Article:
March is always one of my favorite months. I was born in March. Spring comes in March, daylight lengthens and the sun glows longer and brighter.
And I moved to Pensacola in a March — March 1978, to be precise.
Say, Uncle Mark, what was Pensacola like in those long-ago days?
I’m glad you asked.
Passengers had to walk outdoors to board or disembark aircraft at Pensacola Municipal Airport, its old name long before it became Pensacola Intergalactic Airport. On the plus side, you could double-park outside the terminal and no one would think anything of it.
Our rental car was a yellow Ford Pinto with a CB radio (handy for calling for help since Pintos tended to catch fire in collisions.)
The area around then-Pensacola Junior College flooded at the first hint of rain, and the University of West Florida accepted only juniors and seniors. UWF was so lame in those days that its bookstore sold The National Enquirer, hardly a hefty academic tome.
The Driftwood was the classiest restaurant in town, ideal for celebrating special events like anniversaries. Or the departure of guests who stayed too long.
Palafox Street was fading fast. It was home to old-time establishments like The Child Restaurant, Albert Klein Jewelers, and Trader Jon’s, a bar full of Navy memorabilia, tipsy lawyers and judges, and strippers.
No one could imagine how fabulous downtown Pensacola would become; consumers were all bound for University Mall, then the hottest shopping spot in town, ahead of Cordova and Westwood malls.
The King’s Inn on Gregory Street and the Sheraton Inn, both long-gone, were the places where middle-aged people hung out. McGuire’s was a new place in town, located on Fairfield Drive, trying to make a name for itself with good food and a celebration for something called St. Patrick’s Day.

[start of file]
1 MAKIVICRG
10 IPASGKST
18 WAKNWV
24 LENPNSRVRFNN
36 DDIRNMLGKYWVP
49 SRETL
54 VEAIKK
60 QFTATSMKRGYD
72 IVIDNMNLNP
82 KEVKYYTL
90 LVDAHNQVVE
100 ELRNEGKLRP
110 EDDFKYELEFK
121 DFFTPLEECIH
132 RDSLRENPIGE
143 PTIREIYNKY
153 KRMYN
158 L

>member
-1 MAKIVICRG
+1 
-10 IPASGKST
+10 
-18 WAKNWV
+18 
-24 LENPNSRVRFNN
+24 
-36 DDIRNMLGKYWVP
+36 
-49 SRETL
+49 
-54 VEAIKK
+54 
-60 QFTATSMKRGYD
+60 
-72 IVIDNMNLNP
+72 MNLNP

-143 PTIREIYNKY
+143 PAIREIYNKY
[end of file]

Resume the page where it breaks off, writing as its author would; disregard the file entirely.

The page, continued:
Lawyers couldn’t advertise then, not the way they can now. Can you imagine today’s media without the drumbeat of LevinKerriganShunnarah advertising?
Cigarette smoke filled the air in every restaurant, workplace and public area. Almost all bosses were white guys and all employers expected outsiders to take a pay cut to move here because “Pensacola is cheaper.” (Some things never change.) They still call it the Bermuda Triangle, but the intersections of Ninth, Tippin and Langley avenues was a major Malfunction Junction in 1978, with no traffic lights. It was every driver for herself.
Gulf Breeze was just a sleepy place you drove through on the way to Pensacola Beach, not the thriving community it is now.
Pensacola Beach had lots of little cottages that would blow away in Hurricane Frederic later in 1978, opening the way for the first round of bigbucks development.
One of the beach’s hot spots was the lounge at the Holiday Inn, which also was home to Sunday Mass for Catholics.
Neither Pensacola Beach nor Perdido Key had yet discovered the value of “shoulder season” — spring and fall — and snowbirds in winter. Their economies rode on summer alone.
Times then were good, but overall they’re much better now, so Uncle Mark plans to stay here another 37 years.